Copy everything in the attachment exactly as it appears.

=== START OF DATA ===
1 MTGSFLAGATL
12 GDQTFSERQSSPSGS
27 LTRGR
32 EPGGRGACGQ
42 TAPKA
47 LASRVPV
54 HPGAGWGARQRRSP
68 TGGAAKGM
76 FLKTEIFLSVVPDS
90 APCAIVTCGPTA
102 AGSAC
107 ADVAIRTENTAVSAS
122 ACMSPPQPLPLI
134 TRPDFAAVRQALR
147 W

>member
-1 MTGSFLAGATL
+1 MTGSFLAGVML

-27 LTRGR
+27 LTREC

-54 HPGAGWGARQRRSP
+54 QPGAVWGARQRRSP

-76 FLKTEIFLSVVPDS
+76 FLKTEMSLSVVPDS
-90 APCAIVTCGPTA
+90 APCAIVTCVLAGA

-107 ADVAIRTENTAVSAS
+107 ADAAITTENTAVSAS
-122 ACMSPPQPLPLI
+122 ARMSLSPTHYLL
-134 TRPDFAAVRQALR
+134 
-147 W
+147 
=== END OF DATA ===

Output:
1 MTGSFLAGATL
12 GDQTFSERQSSPSGS
27 LTRGR
32 EPGGRGACGQ
42 TAPKA
47 LASRVPV
54 HPGAGWGARQRRSP
68 TGGAAKGM
76 FLKTEIFLSVVPDS
90 APCAIVTCGPTA
102 AGSAC
107 ADVAIRTENTAVSAS
122 ACMSPPQPLPLI
134 TRPDFAAVRQALR
147 W

>member
-1 MTGSFLAGATL
+1 MTGSFLAGVML

-27 LTRGR
+27 LTREC

-54 HPGAGWGARQRRSP
+54 QPGAVWGARQRRSP

-76 FLKTEIFLSVVPDS
+76 FLKTEMSLSVVPDS
-90 APCAIVTCGPTA
+90 APCAIVTCVLAGA

-107 ADVAIRTENTAVSAS
+107 ADAAITTENTAVSAS
-122 ACMSPPQPLPLI
+122 ARMSLSPTHYLL
-134 TRPDFAAVRQALR
+134 
-147 W
+147 